When I started running and triathlon as a 19-year-old (only a few short years ago ), I was fortunate enough to train with some very talented state and national representatives. The majority were ‘old school’ athletes who didn’t have the option to use the likes of GPS, power meters, heart rate monitors, and speed measuring devices. We trained at two intensities – easy or hard.
Almost 30 years later, I still apply the same training philosophy. I’ve tested other approaches, on both myself and athletes I’ve coached, but I believe the two-intensity or polarised approach remains the most effective.
Athletes today have access to all sorts of training technology which is beneficial and has its place yet it can be relied upon too heavily. People, particularly at the start of their training journey, are purchasing GPS devices, power meters and the like to assist and are failing to listen to their body.
They become too reliant on the GPS to the extent that their inner-GPS is drowned out by the beep of a heartrate or numbers on a screen. What happens on race day if the GPS goes flat, reads incorrectly, or falls off the bike? I’ve experienced all three in a race so it’s not far-fetched.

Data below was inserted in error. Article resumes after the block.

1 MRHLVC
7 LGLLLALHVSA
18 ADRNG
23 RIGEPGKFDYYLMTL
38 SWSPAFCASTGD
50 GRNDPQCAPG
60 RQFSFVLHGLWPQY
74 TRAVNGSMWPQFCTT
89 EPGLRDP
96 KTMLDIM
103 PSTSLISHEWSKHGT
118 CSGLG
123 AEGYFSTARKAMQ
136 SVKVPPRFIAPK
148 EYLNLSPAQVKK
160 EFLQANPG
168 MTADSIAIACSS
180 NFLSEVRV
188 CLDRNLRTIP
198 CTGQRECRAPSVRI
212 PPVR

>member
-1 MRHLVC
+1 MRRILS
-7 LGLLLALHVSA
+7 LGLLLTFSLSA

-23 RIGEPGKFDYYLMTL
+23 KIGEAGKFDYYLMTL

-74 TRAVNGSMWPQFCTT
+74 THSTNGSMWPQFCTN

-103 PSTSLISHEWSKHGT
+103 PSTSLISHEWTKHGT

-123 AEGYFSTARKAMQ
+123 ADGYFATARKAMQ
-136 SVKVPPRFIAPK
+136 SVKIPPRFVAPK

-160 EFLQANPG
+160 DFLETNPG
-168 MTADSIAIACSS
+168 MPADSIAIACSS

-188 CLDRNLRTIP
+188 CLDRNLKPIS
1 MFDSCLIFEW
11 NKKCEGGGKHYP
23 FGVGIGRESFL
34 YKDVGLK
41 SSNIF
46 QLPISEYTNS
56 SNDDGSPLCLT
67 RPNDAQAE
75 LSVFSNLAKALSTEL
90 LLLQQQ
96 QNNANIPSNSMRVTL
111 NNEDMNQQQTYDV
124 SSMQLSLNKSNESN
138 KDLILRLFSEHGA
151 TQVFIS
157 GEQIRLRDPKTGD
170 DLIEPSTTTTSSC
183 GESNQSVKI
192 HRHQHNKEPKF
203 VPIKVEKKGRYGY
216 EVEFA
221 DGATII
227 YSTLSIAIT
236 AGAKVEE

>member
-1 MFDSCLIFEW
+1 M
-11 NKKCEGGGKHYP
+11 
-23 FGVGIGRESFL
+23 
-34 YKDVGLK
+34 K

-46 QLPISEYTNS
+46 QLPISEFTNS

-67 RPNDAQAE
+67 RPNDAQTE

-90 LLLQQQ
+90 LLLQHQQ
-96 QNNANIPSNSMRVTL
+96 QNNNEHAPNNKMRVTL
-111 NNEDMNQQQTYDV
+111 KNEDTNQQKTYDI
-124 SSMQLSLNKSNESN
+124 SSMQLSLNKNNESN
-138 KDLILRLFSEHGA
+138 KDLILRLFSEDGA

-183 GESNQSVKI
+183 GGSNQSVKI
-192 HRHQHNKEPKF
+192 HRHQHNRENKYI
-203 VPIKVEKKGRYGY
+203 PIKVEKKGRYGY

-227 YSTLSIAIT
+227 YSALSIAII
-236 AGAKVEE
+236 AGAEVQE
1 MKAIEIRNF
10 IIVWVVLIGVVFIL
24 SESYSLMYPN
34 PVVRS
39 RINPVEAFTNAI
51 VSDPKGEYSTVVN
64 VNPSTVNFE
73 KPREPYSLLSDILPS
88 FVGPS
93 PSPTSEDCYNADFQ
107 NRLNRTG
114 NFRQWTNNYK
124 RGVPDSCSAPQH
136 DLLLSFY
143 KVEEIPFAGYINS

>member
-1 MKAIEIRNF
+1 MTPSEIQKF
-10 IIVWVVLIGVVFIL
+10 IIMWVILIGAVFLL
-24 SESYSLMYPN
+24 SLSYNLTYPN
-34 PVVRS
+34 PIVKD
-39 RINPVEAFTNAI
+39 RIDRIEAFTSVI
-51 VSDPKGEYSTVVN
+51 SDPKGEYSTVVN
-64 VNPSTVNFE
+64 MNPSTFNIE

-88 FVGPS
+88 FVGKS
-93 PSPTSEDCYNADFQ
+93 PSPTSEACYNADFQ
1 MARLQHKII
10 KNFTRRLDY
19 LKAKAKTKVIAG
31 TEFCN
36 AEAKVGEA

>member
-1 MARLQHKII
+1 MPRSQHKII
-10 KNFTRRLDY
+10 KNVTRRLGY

Many an athlete has lost their race focus because their technology’s failed. We need to learn to listen to our inner-GPS. Listen to that gut instinct, our breathing rate and levels, that feeling in our legs telling us the pace is right. When has your gut instinct let you down in life?
What are the key pointers to help us gauge if we’re training or racing at the right intensity?
The simple talk test is perfect; endurance equals conversation, stamina equals sentences, speed equals words and sprint equals silence. Endurance and stamina are generally easy aerobic training, and speed and sprint is our moderate to hard training. Another simple trick is to run for an hour without a watch. Leave your watch at home, head out the door and run for what you believe is an hour. If you’re in tune with your inner-GPS, you’ll come pretty close to hitting the mark.
“endurance equals conversation, stamina equals sentences,
speed equals words and sprint equals silence”
Read more on this topic in my blog post 'Training Data - Where's The Balance?'